The New York Times interviewed former members who divulged that

Worshipers sit packed tightly on the floor and attend even when sick. … “We were taught not to be afraid of illness,” said Lee Ho-yeon, who left the church in 2015. A church leader boasted to followers on Feb. 9 that although hundreds of people had died in Wuhan, China, where the outbreak began, no Shincheonji worshipers there became sick.

God will protect us! We are invincible!

The Korea Herald reports that the Shincheonji sect caused almost half the country’s 11,000-plus known coronavirus cases, but an archived page from the Korea Centers for Disease Control and Prevention claims the correct percentage is 60.

Lee Man-hee, who has apologized on TV for “unintentionally” spreading the virus, was recently charged with homicide and inflicting injury, as were other leaders of the 240,000-strong sect.

If only such a thing were possible in the United States.


P.S.: Religious grifters and self-styled saviors often find surprising success in Korea, says the Times.

As the country has suffered war and deprivation in the past century, 120 self-styled messiahs promising a new world of peace have emerged, 70 commanding sizable followings. … Some ended up in jail on fraud or rape charges or lived in disgrace after the rapture they had promised never came. But their apostles split and spread, rebranding themselves into new sects.

Much like a mutating virus, when you think about it.

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I Was a Teenage Atheist

Gypsophila flowers

When I let my parents know that I no longer believed in gods, they weren’t particularly happy. They dealt with this news in different ways, and it seemed to be much less of a concern for my father. His initial approach seemed to be one of hoping it would go away if he ignored it. While my atheism still hasn’t gone away, I think this was a smart decision on his part because I had gone through plenty of fleeting phases that did go away. Thus, he had plenty of recent experience with that sort of thing. My mother took it much harder and couldn’t ignore it because she was worried about my “soul.” In reality, I have long suspected that she was at least as worried about how my atheism would be perceived by others and how that might reflect poorly on her.

Thinking back on this turbulent time, there was one concern my parents shared and my mother was willing to express to which I was thoroughly unwilling to listen. And as it turns out, she was right to be concerned. You see, they knew far more than I did about how atheists were regarded in society. One of the more difficult conversations I can recall was when my mother pleaded with me that atheism was going to doom me to a life of isolation and loneliness because others would never accept it. They’d never accept me if I was an atheist. I was furious at the time because I interpreted her as speaking for herself, saying that she would never accept it and might decide that she wanted nothing to do with me. That wasn’t what she was saying, but it was all I could hear.

What my mother was trying to tell me was that many, perhaps even most, people I would come in contact with despised atheists. They would likely despise me for being one. As it turns out, she was mostly right about this. The problem was, and still is, that I can no more will myself to believe in gods than I could will myself to forget how to read my native language. Belief just doesn’t work like that. At least, it never has for me. Warning me about the social consequences of atheism didn’t give me much to work with. If she was right, I was screwed. There was little I was going to be able to do.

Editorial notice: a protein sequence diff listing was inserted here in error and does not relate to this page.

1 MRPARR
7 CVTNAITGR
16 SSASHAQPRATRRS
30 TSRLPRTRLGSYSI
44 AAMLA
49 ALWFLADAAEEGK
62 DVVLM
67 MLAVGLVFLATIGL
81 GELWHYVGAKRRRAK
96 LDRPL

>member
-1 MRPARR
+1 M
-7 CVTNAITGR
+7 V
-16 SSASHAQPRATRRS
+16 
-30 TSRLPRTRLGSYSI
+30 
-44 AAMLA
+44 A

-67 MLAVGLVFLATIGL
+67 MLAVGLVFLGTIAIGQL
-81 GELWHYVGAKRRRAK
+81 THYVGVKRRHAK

It didn’t take me long to realize that she had been more correct than I had wanted to admit. The lesson I took away was a bit different from the one she had in mind, though. Since resuming god-belief was out of my control, I was stuck being an atheist no matter what. The one thing I could do was conceal it from others to minimize the social consequences. This would come at a price, as I set about constructing a facade to prevent others from discovering who I really was. Living inauthentically and trusting no one is a shitty existence. It took a psychological toll from which I am still trying to recover. But it did give me at least some ability to prevent the worst forms of anti-atheist bigotry and discrimination for as long as I could stand to do it.

I find myself thinking about my mother today and having a hard time acknowledging that she was right about something I really didn’t want her to be right about (and still don’t). I also find myself feeling mad that anti-atheist bigotry is still a thing and that I am hardly alone in having experienced it. In many ways, the “it gets better” thing we so desperately want to tell young atheists today hasn’t yet materialized. I don’t know about you, but this former atheist teenager is growing impatient.

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Trump Pushes for Church Reopenings on Same Day CDC Confirms Church Events Spread COVID-19

Washington, D.C.—Today, the religious equality watchdog American Atheists denounced President Trump’s plan to force the Centers for Disease Control and Prevention (CDC) to issue guidance allowing places of worship to reopen. American Atheists also condemned Trump’s threat to “override” governors if churches are prevented from opening “this weekend.”

“President Trump lacks the constitutional authority to bend governors to his will. He is a president, not a king,” said Alison Gill, Vice President for Legal and Government at American Atheists. “Medical science, not cheap political point scoring or culture war rhetoric, is what should be guiding decisions about when to allow large gatherings.”